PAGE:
It hardly needs be said that, even in black plastic, the Waveform is exquisitely crafted. These days people like to talk about how superbly Japanese automobiles are finished. And they are, for the late 20th century. However, they still don't hold a candle, mass-produced as they are, to the interior of a pre-1972 Mercedes, Jaguar, or Rolls (or, for that matter, a Japanese handmade sword or wooden comb). The Waveforms come from this latter tradition—I yearn to see a pair in black cherry.

Speaking of the owner's manual, it provided me with all the detail that Mirage omitted from theirs. The speaker is thoroughly discussed technically, as are set-up possibilities for various-size rooms, frequency responses and impedances are graphed, and an elaborate table for amplifier gain-matching is there to boggle the mind (of questionable utility, too, as we shall see). There are even the obligatory laudatory comments from other manufacturers and Digital Audio. But, though John Ötvös obviously labors over the appearance of his loudspeakers, where is his respect for production values when it comes to the printed word? The "Owner's Manual" consists of 23 Xeroxed sheets with 8 different typefaces (not counting the reprint from Digital Audio, and the graphs), many of them badly produced on a laser printer (yeccchhh). Why must "high-end" audio companies keep stubbing their toes on such simple matters as presentation? After all, you're not asking a guy to spend $400 on this product. Would he buy a car that put out an owner's manual like this? Wake up, Mr. Ötvös. Wake up, industry!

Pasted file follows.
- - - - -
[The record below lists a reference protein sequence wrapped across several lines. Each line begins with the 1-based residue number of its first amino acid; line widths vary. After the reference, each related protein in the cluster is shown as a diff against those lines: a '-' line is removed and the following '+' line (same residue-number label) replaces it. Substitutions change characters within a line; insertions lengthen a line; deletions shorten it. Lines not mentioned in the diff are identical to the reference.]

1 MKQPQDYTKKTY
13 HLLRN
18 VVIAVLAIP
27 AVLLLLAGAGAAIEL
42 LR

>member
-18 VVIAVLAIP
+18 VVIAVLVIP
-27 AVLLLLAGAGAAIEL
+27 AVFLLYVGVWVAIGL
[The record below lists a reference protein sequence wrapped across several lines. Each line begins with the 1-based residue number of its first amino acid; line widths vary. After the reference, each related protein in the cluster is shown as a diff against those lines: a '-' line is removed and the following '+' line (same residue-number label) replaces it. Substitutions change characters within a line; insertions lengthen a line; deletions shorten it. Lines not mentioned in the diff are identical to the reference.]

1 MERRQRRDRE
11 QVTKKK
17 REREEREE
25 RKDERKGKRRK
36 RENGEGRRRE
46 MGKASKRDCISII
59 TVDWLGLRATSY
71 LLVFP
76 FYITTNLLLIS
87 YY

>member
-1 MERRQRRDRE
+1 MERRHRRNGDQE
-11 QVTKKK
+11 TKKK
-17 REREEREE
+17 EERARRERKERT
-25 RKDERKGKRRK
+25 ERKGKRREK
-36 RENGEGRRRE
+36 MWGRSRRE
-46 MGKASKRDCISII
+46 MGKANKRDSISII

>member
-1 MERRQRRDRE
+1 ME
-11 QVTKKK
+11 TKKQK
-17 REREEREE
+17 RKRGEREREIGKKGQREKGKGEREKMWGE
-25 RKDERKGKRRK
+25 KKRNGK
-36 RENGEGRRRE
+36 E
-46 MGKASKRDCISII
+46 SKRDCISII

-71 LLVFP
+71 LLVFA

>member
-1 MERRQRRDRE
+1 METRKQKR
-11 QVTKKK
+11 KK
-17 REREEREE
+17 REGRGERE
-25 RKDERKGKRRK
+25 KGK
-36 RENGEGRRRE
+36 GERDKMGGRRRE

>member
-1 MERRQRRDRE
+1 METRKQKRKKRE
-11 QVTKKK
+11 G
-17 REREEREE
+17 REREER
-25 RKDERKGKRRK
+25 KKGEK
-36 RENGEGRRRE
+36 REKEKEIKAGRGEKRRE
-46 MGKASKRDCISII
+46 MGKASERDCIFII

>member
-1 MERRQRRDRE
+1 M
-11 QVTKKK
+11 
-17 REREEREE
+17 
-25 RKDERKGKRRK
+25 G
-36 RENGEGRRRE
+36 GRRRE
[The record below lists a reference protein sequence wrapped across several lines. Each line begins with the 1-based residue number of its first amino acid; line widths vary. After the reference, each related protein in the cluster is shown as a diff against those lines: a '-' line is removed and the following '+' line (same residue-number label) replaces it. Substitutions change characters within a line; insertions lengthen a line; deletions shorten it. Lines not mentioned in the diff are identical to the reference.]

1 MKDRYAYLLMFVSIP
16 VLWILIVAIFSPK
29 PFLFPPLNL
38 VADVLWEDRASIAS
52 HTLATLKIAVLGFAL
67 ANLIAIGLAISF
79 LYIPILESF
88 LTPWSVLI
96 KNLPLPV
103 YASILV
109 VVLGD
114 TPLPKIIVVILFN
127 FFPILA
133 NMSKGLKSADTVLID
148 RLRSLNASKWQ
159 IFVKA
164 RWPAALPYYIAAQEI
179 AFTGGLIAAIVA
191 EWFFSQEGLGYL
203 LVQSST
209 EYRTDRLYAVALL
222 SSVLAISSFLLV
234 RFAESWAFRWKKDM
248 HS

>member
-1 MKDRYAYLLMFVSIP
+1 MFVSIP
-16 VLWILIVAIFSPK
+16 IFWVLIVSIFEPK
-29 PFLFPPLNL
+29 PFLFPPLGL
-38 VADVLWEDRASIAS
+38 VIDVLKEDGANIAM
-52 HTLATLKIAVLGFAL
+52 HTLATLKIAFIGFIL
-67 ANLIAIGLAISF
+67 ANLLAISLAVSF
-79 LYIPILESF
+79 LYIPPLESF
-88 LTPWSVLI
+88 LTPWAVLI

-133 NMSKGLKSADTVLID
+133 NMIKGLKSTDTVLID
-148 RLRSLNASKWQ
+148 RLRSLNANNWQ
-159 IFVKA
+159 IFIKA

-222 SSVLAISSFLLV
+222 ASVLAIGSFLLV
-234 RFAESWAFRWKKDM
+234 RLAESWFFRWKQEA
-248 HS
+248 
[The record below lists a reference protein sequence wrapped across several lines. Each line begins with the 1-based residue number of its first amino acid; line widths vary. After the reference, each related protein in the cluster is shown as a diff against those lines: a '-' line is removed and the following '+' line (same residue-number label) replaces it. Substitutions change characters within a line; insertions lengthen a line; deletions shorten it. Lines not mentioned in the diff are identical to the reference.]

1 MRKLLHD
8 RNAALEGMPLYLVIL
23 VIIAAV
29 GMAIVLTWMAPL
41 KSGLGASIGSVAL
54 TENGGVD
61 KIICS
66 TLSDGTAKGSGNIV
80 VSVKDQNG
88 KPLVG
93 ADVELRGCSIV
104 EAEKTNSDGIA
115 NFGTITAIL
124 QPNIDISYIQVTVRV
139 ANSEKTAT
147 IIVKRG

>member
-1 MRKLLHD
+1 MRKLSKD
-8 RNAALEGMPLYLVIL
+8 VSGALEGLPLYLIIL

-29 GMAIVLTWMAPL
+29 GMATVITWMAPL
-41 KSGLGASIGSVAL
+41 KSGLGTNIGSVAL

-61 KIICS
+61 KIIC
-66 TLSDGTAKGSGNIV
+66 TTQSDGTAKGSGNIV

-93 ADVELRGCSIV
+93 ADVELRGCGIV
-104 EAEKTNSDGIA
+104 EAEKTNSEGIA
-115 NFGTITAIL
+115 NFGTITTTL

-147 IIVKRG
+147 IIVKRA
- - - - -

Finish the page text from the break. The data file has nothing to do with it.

Another toe-stub came with the active equalizer used to split the signal between the 15" woofer and the rest of the system (mid-to-tweeter and tweeter-to-supertweeter crossovers are accomplished passively). This reasonably well-constructed 19"x10"x2" black box actually performs two functions. In addition to dividing low and high, it provides equalization (called "coupling") for the bottom octave of response (it seemed to affect the range below 35Hz). Confusingly, you choose higher numbers (greater rotation clockwise on the knob) to get less low bass (footnote 1). But that wasn't the toe-stub; it was the fact that the holes in the back of the equalizer were too small to accommodate most high-end interconnects. (The RCA phono jacks are mounted directly to the crossover's circuit board, inside the chassis. Ergo, there have to be holes in the chassis for the interconnects to fit through.) Sears sold me a reamer adequate for making the holes bigger, but that plus the necessary dressing of the hole edges was a pain and made the crossover cover significantly less attractive.

Mr. Ötvös says that all future crossover chassis will have adequately sized holes, but it's indicative of Waveform's tiny production that they've not been compelled until now to acknowledge the widespread change in the dimensions of high-end interconnect terminations (a change which, as far as I know, has no compelling justification other than marketing).

Footnote 1: The rationale for this terminology is that the control is there to correct for excessive coupling between the unusual level of bass response the Waveform offers and the different rooms in which it will be used. Higher numbers therefore indicate more coupling—which has to be diminished. Get it?
Waveform Research
Brighton, Ontario, Canada
No longer in existence (2006)